Registration link: https://www.eventbrite.com/e/313884455857
Our growing ability to read and manipulate the human genome has brought a dream of human perfection. Genome editing offers the tools to correct what many see as nature’s mistakes so that no one need suffer from drawing a poor hand in the lottery of life. In this talk, Sheila Jasanoff will discuss how this view ignores the social foundations of what makes lives worth living and wrongly reduces the value of life to the material properties of the genetic code.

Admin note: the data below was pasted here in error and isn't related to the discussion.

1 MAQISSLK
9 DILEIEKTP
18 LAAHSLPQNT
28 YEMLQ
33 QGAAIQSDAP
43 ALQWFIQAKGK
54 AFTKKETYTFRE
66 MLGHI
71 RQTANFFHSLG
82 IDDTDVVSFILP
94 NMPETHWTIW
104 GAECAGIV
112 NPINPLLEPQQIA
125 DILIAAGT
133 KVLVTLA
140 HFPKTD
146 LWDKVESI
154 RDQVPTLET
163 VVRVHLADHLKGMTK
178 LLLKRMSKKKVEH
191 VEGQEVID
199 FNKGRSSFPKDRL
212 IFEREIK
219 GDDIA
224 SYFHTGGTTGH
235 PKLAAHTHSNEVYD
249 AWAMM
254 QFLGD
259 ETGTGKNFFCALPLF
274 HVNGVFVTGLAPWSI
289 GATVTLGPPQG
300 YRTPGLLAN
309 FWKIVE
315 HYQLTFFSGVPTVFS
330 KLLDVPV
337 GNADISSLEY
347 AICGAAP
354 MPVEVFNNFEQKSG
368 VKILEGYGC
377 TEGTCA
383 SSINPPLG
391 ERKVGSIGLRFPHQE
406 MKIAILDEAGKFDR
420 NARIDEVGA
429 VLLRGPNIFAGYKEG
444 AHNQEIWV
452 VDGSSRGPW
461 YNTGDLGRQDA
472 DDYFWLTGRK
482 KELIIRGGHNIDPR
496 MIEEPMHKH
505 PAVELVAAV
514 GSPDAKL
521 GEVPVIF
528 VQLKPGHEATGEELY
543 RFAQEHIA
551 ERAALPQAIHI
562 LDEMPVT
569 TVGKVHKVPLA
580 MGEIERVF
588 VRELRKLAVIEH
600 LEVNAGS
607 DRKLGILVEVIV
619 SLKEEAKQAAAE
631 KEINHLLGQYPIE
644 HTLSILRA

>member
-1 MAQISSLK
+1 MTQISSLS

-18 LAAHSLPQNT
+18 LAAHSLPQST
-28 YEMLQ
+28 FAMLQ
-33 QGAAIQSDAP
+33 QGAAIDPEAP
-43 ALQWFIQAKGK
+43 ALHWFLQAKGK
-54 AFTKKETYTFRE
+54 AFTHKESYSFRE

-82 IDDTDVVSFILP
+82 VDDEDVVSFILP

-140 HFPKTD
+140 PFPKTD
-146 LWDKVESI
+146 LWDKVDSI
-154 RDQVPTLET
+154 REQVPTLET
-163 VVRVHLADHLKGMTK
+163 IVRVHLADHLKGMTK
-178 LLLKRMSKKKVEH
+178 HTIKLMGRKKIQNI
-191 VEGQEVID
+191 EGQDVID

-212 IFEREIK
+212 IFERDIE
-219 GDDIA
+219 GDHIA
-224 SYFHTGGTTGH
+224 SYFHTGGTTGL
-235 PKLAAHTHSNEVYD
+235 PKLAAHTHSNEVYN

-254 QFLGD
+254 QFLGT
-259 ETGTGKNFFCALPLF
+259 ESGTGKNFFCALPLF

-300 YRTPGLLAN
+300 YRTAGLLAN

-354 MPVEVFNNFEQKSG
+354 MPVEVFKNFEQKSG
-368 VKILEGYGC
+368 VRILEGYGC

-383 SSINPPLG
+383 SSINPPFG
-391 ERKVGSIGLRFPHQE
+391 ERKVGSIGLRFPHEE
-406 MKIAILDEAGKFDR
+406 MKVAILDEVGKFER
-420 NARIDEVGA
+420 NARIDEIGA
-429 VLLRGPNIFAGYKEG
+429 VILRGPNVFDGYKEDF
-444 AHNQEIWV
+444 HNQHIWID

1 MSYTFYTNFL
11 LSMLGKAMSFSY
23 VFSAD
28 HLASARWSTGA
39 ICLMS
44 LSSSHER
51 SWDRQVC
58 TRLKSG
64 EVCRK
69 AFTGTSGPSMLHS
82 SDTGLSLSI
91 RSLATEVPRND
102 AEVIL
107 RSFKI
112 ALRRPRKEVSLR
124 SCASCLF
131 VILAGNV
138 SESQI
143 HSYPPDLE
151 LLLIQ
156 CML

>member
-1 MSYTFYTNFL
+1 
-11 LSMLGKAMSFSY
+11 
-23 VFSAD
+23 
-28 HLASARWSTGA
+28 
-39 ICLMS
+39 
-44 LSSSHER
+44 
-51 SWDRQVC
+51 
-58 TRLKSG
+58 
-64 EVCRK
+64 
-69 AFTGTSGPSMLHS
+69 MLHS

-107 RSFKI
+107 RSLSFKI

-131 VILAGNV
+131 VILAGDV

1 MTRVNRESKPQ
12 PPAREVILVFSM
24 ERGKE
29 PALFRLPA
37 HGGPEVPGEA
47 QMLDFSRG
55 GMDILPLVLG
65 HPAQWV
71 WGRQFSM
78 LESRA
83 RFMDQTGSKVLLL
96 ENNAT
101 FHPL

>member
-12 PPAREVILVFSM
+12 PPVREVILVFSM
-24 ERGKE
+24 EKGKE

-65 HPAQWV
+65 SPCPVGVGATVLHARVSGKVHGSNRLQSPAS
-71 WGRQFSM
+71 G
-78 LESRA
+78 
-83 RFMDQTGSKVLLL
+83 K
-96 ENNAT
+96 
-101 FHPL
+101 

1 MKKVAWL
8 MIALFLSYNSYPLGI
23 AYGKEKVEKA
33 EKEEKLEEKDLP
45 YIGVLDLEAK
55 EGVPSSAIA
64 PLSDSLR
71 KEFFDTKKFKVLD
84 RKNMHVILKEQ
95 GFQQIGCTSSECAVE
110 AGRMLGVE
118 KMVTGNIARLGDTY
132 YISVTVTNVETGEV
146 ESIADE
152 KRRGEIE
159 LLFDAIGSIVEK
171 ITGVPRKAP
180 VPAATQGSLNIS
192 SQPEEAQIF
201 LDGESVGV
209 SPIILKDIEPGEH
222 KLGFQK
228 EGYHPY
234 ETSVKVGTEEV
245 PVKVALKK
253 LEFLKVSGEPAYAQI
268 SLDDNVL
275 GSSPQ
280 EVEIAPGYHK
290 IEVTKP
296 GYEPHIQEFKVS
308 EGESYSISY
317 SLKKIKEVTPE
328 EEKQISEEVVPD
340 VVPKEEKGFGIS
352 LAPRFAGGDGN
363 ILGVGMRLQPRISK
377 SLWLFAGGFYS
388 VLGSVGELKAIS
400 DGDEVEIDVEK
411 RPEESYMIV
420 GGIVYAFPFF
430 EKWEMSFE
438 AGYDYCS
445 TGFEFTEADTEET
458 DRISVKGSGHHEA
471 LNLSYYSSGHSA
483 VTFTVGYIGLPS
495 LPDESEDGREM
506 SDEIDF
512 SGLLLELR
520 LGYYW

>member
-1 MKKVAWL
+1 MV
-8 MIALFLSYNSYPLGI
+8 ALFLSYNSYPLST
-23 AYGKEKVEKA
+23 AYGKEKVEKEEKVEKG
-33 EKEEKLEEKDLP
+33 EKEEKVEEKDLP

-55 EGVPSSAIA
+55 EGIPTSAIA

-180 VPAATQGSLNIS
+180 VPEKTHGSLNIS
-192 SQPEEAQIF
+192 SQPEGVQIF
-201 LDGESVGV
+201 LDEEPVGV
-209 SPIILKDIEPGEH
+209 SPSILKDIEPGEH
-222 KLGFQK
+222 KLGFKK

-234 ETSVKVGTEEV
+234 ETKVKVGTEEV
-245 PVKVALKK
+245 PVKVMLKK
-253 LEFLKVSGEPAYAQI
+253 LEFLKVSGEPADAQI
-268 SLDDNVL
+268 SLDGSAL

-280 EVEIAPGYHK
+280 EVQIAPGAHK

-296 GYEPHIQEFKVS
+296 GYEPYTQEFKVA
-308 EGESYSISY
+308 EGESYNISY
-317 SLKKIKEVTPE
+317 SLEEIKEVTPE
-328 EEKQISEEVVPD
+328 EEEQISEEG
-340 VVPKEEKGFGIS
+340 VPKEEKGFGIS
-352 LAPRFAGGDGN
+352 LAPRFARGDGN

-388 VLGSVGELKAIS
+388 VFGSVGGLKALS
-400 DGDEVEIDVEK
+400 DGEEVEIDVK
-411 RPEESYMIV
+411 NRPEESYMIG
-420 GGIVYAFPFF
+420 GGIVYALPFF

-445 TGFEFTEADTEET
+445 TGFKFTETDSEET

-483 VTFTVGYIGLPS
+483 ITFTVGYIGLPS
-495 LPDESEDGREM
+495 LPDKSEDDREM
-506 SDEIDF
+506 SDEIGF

Jasanoff is Pforzheimer Professor of Science and Technology Studies at the Harvard Kennedy School. A pioneer in the social sciences, she explores the role of science and technology in the law, politics, and policy of modern democracies. Her books include “The Fifth Branch,” “Science at the Bar,” “Designs on Nature,” “The Ethics of Invention” and “Can Science Make Sense of Life?” She founded and directs the STS Program at Harvard; previously, she was the founding chair of the STS Department at Cornell. In addition, she has held distinguished visiting professorships at leading universities in Europe, Asia, Australia, and the US. Jasanoff served on the AAAS board of directors and as president of the Society for Social Studies of Science. Her honors include the 2022 Holberg Prize, the SSRC’s Hirschman Prize, the Humboldt Foundation’s Reimar-Lüst award, and a Guggenheim Fellowship. She is a member of the American Academy of Arts and Sciences and the American Philosophical Society, a foreign member of the British Academy and the Royal Danish Academy, and a member of the Council on Foreign Relations. She holds A.B., J.D., and Ph.D. degrees from Harvard University.